- 38. Süel GM, Garcia-Ojalvo J, Liberman LM, Elowitz M (2006) An excitable gene regulatory circuit induces transient cellular differentiation. Nature 440: 545–550.
- 39. Ajo-Franklin CM, Drubin DA, Eskin JA, Gee EP, Landgraf D, et al. (2007) Rational design of memory in eukaryotic cells. Genes Dev 21: 2271–2276.
- 40. Isaacs FJ, Hasty J, Cantor CR, Collins JJ (2003) Prediction and measurement of an autoregulatory genetic module. Proc Natl Acad Sci USA 100: 7714–7719.
- 41. Turgay K, Hahn J, Burghoorn J, Dubnau D (1998) Competence in Bacillus subtilis is controlled by regulated proteolysis of a transcription factor. EMBO J 17: 6730–6738.
- 42. Ogura M, Liu L, Lacelle M, Nakano MM, Zuber P (1999) Mutational analysis of ComS: evidence for the interaction of ComS and MecA in the regulation of competence development in Bacillus subtilis. Mol Microbiol 32: 799–812.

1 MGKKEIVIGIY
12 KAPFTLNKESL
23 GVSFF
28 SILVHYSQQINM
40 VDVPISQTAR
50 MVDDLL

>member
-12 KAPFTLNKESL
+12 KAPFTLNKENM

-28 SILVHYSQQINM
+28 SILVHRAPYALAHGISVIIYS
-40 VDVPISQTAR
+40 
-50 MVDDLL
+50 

- 43. Schell MA (1993) Molecular biology of the LysR family of transcriptional regulators. Annu Rev Microbiol 47: 597–626.
- 44. Rietsch A, Vallet-Gely I, Dove SL, Mekalanos JJ (2005) ExsE, a secreted regulator of type III secretion genes in Pseudomonas aeruginosa. Proc Natl Acad Sci USA 102: 8006–8011.
- 45. Hoang TT, Karkhoff-Schweizer RR, Kutchma AJ, Schweizer HP (1998) A broad-host-range Flp-FRT recombination system for site-specific excision of chromosomally-located DNA sequences: application for isolation of unmarked Pseudomonas aeruginosa mutants. Gene 212: 77–86.
- 46. Castang S, McManus HR, Turner KH, Dove SL (2008) H-NS family members function coordinately in an opportunistic pathogen. Proc Natl Acad Sci USA 105: 18947–18952.